Another challenge presented by user-generated content is the validity of the source of learning, adds Elvin. “In the e-learning environment this becomes even more important as a lot of people believe they are an expert in a particular topic. The self-proclaimed expert is one of the greatest risks in an open-forum environment, which is why many organisations have closed environments. However, the ability to generate content and have a dialogue about it is incredibly valuable and this wasn’t even possible 10 to 15 years ago.”
One clear trend in e-learning is the increasing use of mobile and smartphone technology, says Vincent Belliveau, senior vice president of Cornerstone OnDemand, a provider of cloud-based talent management software. “You can video some learning on your mobile and share it using social media tools, and it can then be rated by other employees,” he says.
It’s tempting to see all these new technologies and how they can transform learning as a panacea for an organisation’s training needs. But there are challenges facing organisations that embrace the latest trends in e-learning. The CIPD report showed some worrying trends among UK organisations in terms of implementation and the impact of e-learning. These included a low completion rate for courses, poor user experience and the fact that many firms are focusing only on the economic benefits of deploying e-learning.
The report also found that e-learning often focused on compliance issues such as health and safety, financial services skills and the induction of new employees – and the cost of poor training in these areas can be considerable.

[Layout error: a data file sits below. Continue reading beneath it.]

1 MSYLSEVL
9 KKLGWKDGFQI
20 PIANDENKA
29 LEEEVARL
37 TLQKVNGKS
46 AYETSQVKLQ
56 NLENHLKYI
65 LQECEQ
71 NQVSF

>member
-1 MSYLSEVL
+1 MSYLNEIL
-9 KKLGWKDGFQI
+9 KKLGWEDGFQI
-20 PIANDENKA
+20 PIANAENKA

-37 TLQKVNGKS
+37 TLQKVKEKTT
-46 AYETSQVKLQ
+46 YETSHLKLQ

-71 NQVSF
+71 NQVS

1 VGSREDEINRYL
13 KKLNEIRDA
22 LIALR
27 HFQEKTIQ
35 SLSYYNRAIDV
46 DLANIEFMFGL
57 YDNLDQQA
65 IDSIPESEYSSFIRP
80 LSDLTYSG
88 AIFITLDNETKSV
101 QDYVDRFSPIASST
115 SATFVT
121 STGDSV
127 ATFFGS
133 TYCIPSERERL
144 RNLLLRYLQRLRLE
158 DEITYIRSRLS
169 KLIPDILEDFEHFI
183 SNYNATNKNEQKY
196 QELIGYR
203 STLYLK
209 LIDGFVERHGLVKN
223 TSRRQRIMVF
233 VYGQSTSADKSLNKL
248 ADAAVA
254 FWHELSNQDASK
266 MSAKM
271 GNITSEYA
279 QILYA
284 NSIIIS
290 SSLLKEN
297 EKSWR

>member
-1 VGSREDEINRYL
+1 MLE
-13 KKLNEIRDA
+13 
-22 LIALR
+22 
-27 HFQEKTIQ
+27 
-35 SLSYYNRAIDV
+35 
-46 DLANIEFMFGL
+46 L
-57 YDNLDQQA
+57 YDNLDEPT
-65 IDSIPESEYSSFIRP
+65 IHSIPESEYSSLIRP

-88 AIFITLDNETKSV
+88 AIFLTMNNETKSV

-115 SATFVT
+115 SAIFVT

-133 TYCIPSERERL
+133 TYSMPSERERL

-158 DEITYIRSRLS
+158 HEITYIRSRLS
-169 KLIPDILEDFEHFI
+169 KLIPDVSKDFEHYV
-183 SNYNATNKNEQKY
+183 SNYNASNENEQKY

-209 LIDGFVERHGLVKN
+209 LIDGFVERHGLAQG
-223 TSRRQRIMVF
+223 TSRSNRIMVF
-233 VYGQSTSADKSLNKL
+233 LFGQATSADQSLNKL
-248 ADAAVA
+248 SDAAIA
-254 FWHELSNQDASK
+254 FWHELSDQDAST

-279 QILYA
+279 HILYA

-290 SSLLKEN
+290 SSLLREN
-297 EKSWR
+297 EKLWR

“It’s easy to be seduced by technology,” says Dr John McGurk, learning and talent development adviser at CIPD. “Technology is great, but as the scale and reach of it increases, you need to be mindful about how you use e-learning. Organisations must do an audit of whether they need to buy e-learning products. If doing it in-house, they need to ensure they have the skills to deliver the training or they may need to recruit the skill set to design it.”
One of the challenges presented by e-learning is how to make it relevant for the employee, says Elvin. “Learning is about the application of knowledge and that is the big challenge around e-learning: how to make it relevant and appropriate so people use it correctly in their organisation. It’s not enough to be shown one thing and think you know it.”
Elvin is quick to point out that e-learning should be used as part of an integrated approach with other types of learning, such as face-to-face training: “Organisations need to know how to use the tools in the right way for the right purpose and inter-mix them.”
E-learning tools give an organisation more options to use learning more appropriately, says Elvin. “The more tools you have, and the wider your understanding of how to use those tools, then the better chance your organisation has of making a difference to its performance.”